Le Mans Ultimate Hybrid Guide: Efficiency Over Power

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More power – or not? Our Le Mans Ultimate Hybrid Guide gives you an overview over the system found in most Hypercars.

Modern racing cars are complicated. And while they are no LMP1-level space ships, the current breed of Hypercars racing in WEC and IMSA are quite complex in their own right. Sporting both an internal combustion engine and an electric motor, things are not as simple as flooring the throttle and running the fuel tank dry.

In fact, a bit more thought than usual has to go into your stint planning. As there are different engine concepts in use in Hypercars and it is the day and age of Balance of Performance, the hybrid systems are more than just a tool to enhance power. Instead, they also serve an important role in balancing the cars.

Side note: Yes, we are aware that the ‘HY’ on the prototypes stands for Hypercar and not Hybrid, but it still made for a good header image. So, we decided to go for it! Never mind. That's what the separate Hypercar sticker is for. Duh. Anyway, on with the guide!

Le Mans Ultimate Hybrid: Virtual Energy Tank​

All but two Hypercars in Le Mans Ultimate have an electric motor on board. The exceptions are the Glickenhaus SCG 007 LMH and the Vanwall Vandervell 680, which solely rely on internal combustion engines. And yet, you will likely have noticed the NRG meter in your HUD if you have driven any of these Hypercars in LMU, with or without hybrid systems. So what gives?

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What is this bar under our fuel gauge trying to tell us?

The NRG (read: energy) meter shows the status of the so called Virtual Energy Tank. It is not really a tank as such, as running it dry does not mean that there is no more electric power or fuel in the car. Instead, it shows the amount of energy that a Hypercar is allowed to use in total over the course of a stint, as per the BoP.

This aims to equalize the different engine concepts. For the Glickenhaus and Vanwall, it means that it solely refers to how much fuel they have burnt. For the other Hypercars, the NRG meter is an aggregate of both fuel consumption and electric power used – basically, a fuel comprised of both gasoline and electric energy combined. The hybrid systems are aimed to target efficiency instead of performance.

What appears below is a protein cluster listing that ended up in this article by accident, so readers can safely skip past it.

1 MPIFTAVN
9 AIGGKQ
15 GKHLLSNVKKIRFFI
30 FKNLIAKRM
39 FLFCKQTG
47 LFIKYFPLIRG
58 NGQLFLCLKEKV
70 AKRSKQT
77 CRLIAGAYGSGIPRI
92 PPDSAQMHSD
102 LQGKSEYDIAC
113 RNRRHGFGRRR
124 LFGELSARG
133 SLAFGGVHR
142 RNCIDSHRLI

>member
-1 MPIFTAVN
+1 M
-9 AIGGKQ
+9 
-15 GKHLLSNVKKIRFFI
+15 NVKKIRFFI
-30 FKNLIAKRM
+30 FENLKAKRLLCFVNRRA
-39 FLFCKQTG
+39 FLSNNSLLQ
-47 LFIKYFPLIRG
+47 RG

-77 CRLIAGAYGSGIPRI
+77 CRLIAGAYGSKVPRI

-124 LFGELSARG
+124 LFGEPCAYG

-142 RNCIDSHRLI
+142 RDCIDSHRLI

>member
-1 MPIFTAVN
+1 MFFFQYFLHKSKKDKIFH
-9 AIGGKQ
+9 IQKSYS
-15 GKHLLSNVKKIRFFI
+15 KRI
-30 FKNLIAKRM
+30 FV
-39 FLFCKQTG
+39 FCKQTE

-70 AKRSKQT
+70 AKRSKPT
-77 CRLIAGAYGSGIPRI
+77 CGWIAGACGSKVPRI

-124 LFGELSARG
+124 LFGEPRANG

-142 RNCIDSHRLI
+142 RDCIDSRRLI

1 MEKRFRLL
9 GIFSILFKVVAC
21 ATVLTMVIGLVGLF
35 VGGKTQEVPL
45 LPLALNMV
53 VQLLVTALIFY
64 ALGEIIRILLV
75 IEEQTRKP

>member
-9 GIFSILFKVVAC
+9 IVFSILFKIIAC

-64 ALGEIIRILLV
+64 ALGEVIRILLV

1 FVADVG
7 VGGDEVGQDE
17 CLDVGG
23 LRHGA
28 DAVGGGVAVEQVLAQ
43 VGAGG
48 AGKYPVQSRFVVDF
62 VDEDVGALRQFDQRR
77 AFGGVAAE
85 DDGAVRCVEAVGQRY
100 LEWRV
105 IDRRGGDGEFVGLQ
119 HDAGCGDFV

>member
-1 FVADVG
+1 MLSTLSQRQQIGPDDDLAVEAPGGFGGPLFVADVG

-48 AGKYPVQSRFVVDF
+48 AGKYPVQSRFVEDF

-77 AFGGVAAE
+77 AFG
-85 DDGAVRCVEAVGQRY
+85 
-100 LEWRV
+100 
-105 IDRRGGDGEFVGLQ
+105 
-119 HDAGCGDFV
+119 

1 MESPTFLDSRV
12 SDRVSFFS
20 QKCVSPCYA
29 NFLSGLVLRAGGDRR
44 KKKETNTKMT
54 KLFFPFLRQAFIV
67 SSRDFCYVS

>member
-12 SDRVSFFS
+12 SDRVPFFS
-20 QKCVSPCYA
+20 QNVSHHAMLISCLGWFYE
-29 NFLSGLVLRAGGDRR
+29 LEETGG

Beware of Virtual Energy Tank penalties!​

Simply put, you have to pit before your NRG meter hits 0% – even if you could keep going with the fuel and battery charge you may have left. If you do, though, you will be hit with a stop-and-go penalty. Upon release, this penalty was 200 seconds, but it might be adjusted to the 100 seconds WEC actually uses for the first offense. Each additional offense will increase the penalty by a further 100 seconds in real life.

Hence, it is important to keep in mind that you do not need to fill your fuel tank to the brim to maximize stint lengths. Overfilling the tank can result in shorter refueling times during pit stops, however, as you will not need to take on as much additional fuel.

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Despite not having hybrid systems, the Vanwall (pictured) and the Glickenhaus Hypercars also have a Virtual Energy Tank.

Le Mans Ultimate Hybrid: How Does It Work?​

Difference Between LMH & LMDh​

While both compete in the Hypercar class, it is important to differentiate between cars built to LMH regulations, so the Toyota GR010 Hybrid, Ferrari 499P and Peugeot 9X8, and those built to LMDh regulations, meaning the Porsche 963 and Cadillac V-Series.R. The Vanwall and the Glickenhaus are built to LMH regulations, but, as stated above, do not feature hybrid systems.

Depending on the cars’ subclass, the hybrid deployment works differently. The LMDh cars have constant hybrid deployment, as is evident by their leaving the pits under electric power only at first with the combustion engine kicking in at a certain speed only, but their peak output is lower. It also only goes to the rear axle of the cars.

LMH cars, on the other hand, have a certain threshold for when the hybrid power kicks in. This is different per car, but well above 100 kph for all of them. The power gets sent to the front wheels instead of the rear like it did for the older LMP1 cars, which unlike for LMDh car is not mandatory. It can be beneficial to a car’s traction in certain situations, however. The threshold can be altered in the BoP, but not by the teams themselves.

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Hypercars like the Toyota GR010 Hybrid are complex beasts.